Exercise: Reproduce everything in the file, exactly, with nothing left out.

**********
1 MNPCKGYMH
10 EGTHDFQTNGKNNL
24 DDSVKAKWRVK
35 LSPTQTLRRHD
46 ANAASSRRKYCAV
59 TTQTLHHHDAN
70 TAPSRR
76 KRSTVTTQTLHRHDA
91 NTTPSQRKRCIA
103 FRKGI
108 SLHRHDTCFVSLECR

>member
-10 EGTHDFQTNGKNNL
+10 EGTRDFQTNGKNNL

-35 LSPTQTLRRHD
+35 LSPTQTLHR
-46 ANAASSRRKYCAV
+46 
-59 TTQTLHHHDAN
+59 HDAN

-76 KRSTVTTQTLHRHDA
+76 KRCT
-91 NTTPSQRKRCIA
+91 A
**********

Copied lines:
1 MNPCKGYMH
10 EGTHDFQTNGKNNL
24 DDSVKAKWRVK
35 LSPTQTLRRHD
46 ANAASSRRKYCAV
59 TTQTLHHHDAN
70 TAPSRR
76 KRSTVTTQTLHRHDA
91 NTTPSQRKRCIA
103 FRKGI
108 SLHRHDTCFVSLECR

>member
-10 EGTHDFQTNGKNNL
+10 EGTRDFQTNGKNNL

-35 LSPTQTLRRHD
+35 LSPTQTLHR
-46 ANAASSRRKYCAV
+46 
-59 TTQTLHHHDAN
+59 HDAN

-76 KRSTVTTQTLHRHDA
+76 KRCT
-91 NTTPSQRKRCIA
+91 A